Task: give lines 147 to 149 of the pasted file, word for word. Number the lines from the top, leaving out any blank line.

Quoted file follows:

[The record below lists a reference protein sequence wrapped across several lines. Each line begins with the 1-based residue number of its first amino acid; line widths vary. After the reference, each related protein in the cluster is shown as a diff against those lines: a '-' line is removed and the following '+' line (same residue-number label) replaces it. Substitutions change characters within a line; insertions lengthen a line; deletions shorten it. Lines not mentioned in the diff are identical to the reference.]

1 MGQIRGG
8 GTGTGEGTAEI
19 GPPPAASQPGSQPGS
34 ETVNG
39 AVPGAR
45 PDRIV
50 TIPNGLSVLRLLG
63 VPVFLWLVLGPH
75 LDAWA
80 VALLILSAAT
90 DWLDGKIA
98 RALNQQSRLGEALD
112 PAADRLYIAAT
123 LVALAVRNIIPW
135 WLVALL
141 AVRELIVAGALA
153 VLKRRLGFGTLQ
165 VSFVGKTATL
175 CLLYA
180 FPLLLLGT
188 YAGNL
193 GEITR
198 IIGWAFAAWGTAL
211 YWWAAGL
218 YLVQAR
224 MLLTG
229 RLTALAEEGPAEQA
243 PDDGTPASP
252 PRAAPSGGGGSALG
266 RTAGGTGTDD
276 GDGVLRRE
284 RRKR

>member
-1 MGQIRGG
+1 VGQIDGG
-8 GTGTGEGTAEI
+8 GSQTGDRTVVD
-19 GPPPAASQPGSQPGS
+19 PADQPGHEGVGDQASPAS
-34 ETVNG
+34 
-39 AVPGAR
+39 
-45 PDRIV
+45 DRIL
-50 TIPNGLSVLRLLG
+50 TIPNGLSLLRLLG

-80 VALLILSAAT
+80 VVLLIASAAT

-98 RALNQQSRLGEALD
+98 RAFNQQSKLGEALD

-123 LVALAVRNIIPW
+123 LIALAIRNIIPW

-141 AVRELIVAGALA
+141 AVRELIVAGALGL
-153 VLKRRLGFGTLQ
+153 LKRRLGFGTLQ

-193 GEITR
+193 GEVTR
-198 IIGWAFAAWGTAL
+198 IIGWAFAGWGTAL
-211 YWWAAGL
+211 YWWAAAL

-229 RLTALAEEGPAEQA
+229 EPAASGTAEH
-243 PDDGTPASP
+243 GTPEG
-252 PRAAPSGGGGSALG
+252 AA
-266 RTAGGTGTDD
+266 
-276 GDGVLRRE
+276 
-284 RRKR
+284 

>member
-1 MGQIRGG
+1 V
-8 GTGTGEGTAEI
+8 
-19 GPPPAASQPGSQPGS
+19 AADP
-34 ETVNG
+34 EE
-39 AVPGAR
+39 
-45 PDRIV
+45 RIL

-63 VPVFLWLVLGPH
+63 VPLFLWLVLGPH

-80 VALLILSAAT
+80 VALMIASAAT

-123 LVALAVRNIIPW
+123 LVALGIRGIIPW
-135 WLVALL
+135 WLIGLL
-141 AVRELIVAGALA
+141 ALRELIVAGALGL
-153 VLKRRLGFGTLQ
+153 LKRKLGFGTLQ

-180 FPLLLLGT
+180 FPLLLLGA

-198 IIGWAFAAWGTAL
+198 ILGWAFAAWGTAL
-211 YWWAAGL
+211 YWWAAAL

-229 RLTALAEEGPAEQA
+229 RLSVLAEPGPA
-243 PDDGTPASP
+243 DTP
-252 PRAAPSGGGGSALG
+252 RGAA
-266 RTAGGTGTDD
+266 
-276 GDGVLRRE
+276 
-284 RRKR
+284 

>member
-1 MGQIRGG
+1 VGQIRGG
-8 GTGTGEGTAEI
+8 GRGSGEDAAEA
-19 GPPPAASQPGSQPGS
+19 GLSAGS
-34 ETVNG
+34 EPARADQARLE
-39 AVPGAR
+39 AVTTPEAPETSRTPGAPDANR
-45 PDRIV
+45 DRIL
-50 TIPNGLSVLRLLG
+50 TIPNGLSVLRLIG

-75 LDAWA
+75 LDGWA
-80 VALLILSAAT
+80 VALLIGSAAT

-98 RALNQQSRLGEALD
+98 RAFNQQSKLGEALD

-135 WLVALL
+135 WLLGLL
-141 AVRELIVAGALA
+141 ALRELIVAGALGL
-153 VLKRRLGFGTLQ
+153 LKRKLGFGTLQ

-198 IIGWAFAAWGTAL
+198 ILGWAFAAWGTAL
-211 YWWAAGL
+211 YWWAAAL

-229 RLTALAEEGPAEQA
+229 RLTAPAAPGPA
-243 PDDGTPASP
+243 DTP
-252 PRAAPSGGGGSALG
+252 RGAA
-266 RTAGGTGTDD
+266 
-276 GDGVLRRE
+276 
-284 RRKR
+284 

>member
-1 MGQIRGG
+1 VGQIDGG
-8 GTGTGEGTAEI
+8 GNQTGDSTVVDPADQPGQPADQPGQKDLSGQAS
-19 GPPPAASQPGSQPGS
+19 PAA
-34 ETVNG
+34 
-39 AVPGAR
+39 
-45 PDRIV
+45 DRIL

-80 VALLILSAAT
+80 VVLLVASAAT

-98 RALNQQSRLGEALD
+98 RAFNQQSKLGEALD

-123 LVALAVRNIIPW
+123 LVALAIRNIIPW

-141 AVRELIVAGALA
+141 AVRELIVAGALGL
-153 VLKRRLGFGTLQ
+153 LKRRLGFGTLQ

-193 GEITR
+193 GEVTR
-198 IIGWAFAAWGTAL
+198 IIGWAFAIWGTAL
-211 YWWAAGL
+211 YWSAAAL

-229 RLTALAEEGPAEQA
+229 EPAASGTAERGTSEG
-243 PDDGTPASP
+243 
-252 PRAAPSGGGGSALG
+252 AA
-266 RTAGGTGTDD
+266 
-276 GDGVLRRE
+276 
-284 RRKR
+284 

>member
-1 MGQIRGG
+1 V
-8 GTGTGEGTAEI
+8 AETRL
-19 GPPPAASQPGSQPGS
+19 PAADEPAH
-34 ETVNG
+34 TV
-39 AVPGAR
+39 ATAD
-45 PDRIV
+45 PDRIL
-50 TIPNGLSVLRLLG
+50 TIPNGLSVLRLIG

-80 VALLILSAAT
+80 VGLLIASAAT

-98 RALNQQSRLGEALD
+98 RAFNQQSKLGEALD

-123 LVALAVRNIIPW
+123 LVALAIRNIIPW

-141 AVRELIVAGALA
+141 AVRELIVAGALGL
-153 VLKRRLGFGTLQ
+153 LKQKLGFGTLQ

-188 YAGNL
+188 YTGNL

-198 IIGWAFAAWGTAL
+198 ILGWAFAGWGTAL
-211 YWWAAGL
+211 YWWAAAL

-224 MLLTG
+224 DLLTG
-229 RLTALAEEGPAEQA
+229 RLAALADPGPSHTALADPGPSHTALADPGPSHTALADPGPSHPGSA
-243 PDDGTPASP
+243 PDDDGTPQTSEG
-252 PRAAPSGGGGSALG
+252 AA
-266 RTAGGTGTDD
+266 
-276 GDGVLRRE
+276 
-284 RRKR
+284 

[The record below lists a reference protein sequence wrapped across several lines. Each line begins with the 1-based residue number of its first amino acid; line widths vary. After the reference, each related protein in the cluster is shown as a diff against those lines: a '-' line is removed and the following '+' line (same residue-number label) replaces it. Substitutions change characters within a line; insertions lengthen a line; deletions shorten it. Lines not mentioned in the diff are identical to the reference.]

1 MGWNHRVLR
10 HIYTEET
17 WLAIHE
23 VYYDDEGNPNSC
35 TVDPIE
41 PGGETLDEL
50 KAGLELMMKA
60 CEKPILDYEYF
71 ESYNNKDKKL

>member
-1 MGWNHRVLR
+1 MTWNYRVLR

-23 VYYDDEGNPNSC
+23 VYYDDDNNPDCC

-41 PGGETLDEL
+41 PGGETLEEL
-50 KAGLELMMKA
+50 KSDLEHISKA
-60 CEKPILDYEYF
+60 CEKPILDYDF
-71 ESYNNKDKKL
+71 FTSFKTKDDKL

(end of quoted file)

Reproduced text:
-198 IIGWAFAAWGTAL
+198 ILGWAFAAWGTAL
-211 YWWAAGL